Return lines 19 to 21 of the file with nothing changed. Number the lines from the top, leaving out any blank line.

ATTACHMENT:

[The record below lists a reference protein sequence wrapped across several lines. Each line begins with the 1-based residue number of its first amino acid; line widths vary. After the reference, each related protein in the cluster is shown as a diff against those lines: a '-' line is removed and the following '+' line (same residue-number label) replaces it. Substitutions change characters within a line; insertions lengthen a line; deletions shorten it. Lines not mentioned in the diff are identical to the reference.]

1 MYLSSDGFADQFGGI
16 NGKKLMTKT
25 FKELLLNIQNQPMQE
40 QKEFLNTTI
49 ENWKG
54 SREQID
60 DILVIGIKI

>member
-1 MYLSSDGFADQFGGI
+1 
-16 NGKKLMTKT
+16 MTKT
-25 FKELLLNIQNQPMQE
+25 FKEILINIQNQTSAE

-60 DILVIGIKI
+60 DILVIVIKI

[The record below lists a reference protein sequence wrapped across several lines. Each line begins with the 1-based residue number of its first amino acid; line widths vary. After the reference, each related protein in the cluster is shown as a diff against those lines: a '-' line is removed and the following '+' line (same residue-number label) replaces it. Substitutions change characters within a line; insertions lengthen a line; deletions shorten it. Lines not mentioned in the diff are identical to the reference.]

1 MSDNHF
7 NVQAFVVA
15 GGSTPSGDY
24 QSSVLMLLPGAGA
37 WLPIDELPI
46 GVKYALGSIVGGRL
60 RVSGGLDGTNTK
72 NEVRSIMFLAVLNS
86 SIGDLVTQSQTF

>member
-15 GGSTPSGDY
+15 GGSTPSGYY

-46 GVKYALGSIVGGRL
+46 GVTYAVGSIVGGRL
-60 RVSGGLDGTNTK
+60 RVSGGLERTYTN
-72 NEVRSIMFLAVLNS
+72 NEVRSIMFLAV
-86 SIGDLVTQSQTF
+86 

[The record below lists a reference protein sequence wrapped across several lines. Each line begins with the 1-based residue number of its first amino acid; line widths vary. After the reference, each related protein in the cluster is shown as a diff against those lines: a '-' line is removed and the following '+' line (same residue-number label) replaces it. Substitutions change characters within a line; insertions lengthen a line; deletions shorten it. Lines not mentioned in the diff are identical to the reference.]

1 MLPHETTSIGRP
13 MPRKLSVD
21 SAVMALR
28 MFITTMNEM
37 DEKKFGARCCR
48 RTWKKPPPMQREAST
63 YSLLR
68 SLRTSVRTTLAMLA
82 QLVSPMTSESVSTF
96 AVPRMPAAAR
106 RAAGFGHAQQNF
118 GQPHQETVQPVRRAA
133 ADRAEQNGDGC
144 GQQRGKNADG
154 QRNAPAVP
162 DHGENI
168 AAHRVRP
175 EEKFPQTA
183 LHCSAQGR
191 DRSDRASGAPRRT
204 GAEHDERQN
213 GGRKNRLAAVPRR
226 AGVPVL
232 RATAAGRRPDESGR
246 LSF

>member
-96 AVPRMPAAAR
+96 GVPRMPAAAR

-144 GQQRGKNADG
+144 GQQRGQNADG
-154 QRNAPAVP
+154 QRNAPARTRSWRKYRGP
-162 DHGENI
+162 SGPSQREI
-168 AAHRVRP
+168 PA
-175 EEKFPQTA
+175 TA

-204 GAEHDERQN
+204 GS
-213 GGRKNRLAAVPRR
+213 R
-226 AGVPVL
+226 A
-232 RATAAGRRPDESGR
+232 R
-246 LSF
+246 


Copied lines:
1 MSDNHF
7 NVQAFVVA
15 GGSTPSGDY